Take time to have healing intervals. Not just the little ones—the informal ones matter, but to allow oneself a period of time that is for being and not the doer. Even though there is activity with practice, the heart of it is allowing oneself to be, and knowing that that is nourishing. Also knowing that that is a way of building resources so that when the demands are high there’s actually something to draw from that has been invested in one’s own life. It’s that place that will help one recover more quickly from being triggered in an argument with a partner or getting news that suddenly shocks you. It’s that daily practice that will build resilience. So, repetition, even if you’re very busy and you have 10 minutes, that matters. But it’s the choice about one’s own life, about not missing this life and not just the surface but taking it deep into deep questions of, “What do I want with this precious life? What do I want to do with it? How do I want to live?”
TS: Beautiful. Now I know in MBSR training that you help people work with perception, and I wonder if you can talk a little bit about that?
FM: Sure. I would say that perception is one of the key elements in how much stress we encounter and how much it impacts us. And often perception is very much focused on sort of seeing the world, but it’s also feeling. So this sense of cultivating a greater sense of the perceptiveness of the body. The sensory field of the body. If I am perceiving—I can give you an example—something as threatening is some way or overwhelming in some particular way, then my reaction to that is going to be stressful. I am going to feel stressed by it. If I see it as something that’s challenging but I can learn from it, it’s going to have a different impact on me. I’m going to meet it differently.
So an example I have around this is that I was asked a while ago to speak at a conference. It was a really big conference and I got this envelope in the mail with all of the details that I had to fill out and I was very time-pressed. As soon as I saw the envelope I started feeling my palms get sweaty and my face flushed and my heart pounded a bit. And because I was aware of the body I was like, “Whoa! Something’s happening here! Here it is! It’s a bona-fide stress reaction.” As soon as I could name what it was I just put it down and I stepped away for a while. I actually went to wash dishes. There’s something in just being present with the water—the feeling and the warmth of the water and taking care of a daily task—that helped me ground more and collect my energy. Then when I felt more stable, I picked up the envelope again and I looked at and it was very doable. I could see it much more doably than when I first had seen it through the lens of overwhelm. I was able to step away, ground with the body, take care of myself in the moment, and then reenter the same situation but differently.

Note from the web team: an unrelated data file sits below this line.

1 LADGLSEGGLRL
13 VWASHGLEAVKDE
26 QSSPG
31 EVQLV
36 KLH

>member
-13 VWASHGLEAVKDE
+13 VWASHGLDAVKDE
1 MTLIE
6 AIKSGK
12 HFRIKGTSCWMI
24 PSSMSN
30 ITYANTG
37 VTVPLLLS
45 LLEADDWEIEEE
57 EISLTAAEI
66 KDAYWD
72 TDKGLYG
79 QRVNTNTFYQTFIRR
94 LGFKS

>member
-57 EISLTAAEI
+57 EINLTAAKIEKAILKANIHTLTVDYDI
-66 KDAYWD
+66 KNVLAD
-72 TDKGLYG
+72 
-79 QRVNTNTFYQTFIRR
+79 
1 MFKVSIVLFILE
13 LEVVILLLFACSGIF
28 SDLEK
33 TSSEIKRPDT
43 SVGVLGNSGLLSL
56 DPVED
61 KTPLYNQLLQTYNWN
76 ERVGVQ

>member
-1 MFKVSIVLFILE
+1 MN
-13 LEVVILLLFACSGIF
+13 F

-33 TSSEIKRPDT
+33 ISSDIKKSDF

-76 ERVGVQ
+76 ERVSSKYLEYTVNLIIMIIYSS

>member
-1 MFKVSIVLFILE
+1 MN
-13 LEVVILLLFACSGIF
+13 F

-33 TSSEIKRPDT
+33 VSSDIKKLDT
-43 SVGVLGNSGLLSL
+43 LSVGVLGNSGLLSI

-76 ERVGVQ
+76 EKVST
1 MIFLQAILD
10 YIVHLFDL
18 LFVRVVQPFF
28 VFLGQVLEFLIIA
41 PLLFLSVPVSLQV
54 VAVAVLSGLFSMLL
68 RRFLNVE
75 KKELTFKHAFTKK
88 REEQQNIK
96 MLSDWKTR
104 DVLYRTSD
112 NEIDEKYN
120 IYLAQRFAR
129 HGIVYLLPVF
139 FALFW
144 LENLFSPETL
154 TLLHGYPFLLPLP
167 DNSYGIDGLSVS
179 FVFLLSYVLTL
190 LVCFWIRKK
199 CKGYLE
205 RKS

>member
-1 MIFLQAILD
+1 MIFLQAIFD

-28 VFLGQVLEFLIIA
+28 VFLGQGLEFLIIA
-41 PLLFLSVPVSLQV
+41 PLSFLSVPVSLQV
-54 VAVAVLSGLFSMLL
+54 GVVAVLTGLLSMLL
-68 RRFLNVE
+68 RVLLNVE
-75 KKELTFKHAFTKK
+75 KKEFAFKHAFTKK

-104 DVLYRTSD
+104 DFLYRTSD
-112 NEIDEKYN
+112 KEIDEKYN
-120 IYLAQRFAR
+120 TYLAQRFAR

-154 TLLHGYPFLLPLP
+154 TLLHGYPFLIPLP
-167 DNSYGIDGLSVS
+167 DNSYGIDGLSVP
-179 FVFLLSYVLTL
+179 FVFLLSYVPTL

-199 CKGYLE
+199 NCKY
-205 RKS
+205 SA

So I’ll often say, “What are the glasses you’re wearing? How am I looking at this situation here? Is it challenging? Is it overwhelming? Am I caring for myself? Do I feel up to the task? Do I need some space? Do I need to consult with someone who might be able to help?”
TS: I think a lot of people can relate to what you’re saying, and have experiences in their life where they feel overwhelmed by something but they think, “You know, I should probably just push through.” How do you know when you should just push through? You know, I’m afraid if I take a break I’ll never get it done, and I’ve got so much to do.
FM: Well, you know, I think that the idea of taking a break may sound like going to an island in the Caribbean for a period of time, but it could be a split second. It could be a moment of coming to the breath and saying, “This is a tall order in front of me, and so I’m going to just take a few moments to feel myself sitting. To feel the breath. To open to the challenge in front of me.” Just that choosing to connect—to ground in the present moment and to meet the experience more fully—it actually saves time. Because, often, if we leap into it with a lot of tension, a lot of pressure, our clarity isn’t as sharp. There’s more agitation at work. So even a few moments of grounding and settling can move the project. Or whatever the challenge is, move the work more skillfully.
TS: Now Florence, I know that you’re quite an innovator within the field of MBSR and bringing MBSR to different populations. I wonder if you could talk a little bit about the work you’re doing in education and also with adolescents
, and how you see MBSR being introduced to different audiences?